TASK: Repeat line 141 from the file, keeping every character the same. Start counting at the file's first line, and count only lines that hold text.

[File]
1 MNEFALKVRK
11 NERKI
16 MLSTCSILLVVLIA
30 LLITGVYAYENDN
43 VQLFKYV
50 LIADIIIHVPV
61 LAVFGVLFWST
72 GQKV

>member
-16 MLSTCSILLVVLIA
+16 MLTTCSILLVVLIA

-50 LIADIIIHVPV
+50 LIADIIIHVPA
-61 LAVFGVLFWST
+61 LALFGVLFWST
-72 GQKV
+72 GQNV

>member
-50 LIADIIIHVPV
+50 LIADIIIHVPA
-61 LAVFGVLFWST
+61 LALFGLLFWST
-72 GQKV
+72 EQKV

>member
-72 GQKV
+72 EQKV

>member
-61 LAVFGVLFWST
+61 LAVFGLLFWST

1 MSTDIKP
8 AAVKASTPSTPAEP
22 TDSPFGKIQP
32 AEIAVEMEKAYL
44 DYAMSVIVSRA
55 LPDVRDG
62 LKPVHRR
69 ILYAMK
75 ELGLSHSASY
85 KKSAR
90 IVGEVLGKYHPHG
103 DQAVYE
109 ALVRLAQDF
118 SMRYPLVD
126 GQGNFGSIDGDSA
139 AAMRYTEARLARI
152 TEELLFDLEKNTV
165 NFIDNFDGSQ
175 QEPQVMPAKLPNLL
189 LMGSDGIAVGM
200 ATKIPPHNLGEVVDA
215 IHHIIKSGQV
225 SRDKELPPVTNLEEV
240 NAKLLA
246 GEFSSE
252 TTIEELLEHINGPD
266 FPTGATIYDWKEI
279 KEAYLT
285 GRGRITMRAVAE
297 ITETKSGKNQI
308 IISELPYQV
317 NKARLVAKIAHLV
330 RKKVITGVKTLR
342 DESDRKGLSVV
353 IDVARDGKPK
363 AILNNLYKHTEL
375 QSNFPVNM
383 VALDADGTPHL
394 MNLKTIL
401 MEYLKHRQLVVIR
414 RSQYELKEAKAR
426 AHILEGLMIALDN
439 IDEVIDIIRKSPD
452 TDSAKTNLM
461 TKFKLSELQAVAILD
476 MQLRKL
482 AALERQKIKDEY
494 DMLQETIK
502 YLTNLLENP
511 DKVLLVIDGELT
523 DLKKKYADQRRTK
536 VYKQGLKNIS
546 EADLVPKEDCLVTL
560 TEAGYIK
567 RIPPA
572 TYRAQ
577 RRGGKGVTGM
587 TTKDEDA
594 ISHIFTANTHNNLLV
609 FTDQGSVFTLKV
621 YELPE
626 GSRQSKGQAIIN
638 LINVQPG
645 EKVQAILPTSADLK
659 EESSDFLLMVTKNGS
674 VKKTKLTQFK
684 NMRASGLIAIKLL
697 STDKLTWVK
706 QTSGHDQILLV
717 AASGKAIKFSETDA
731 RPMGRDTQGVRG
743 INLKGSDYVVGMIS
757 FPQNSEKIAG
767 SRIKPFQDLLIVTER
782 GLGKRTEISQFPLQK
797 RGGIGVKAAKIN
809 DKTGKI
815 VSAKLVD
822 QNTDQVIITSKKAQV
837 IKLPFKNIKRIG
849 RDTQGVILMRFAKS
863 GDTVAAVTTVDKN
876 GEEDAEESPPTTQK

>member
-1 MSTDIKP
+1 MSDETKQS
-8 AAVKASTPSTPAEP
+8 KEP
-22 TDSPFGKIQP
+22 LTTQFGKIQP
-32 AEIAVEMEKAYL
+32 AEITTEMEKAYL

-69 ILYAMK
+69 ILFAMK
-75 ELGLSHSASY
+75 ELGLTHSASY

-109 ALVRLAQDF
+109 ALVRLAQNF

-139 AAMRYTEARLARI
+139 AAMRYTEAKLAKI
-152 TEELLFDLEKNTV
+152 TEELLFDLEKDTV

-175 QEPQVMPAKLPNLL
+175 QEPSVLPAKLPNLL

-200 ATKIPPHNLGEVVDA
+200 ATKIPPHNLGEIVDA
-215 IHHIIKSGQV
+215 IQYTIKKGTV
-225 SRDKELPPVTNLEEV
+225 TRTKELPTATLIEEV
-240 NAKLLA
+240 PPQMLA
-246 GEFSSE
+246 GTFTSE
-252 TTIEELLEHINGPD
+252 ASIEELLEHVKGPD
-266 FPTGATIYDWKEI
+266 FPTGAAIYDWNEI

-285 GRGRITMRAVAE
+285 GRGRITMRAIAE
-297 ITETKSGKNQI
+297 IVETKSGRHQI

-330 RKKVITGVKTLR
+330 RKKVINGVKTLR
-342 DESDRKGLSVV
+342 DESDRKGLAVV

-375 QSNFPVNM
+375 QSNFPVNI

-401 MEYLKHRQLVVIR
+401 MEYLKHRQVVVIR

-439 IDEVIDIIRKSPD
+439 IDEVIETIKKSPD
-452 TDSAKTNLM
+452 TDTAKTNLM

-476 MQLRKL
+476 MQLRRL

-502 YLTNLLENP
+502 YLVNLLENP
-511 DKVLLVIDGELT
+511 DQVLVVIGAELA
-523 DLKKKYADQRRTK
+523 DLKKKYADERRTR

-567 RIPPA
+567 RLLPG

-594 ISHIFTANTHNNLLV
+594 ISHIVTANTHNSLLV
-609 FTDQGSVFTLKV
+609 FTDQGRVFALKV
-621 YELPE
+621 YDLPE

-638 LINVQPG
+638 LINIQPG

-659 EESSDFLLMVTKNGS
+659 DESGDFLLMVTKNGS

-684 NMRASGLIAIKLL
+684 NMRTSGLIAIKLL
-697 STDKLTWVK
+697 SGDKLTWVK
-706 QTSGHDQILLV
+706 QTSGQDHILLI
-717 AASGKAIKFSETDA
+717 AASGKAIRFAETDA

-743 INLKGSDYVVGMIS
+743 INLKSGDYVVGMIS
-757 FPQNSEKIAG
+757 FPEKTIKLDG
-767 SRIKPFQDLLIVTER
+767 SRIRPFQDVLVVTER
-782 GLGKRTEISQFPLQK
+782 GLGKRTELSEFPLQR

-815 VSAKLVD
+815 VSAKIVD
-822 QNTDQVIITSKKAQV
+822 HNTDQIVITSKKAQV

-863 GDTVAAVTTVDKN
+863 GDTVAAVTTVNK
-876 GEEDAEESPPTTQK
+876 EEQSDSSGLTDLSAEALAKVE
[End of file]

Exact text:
-240 NAKLLA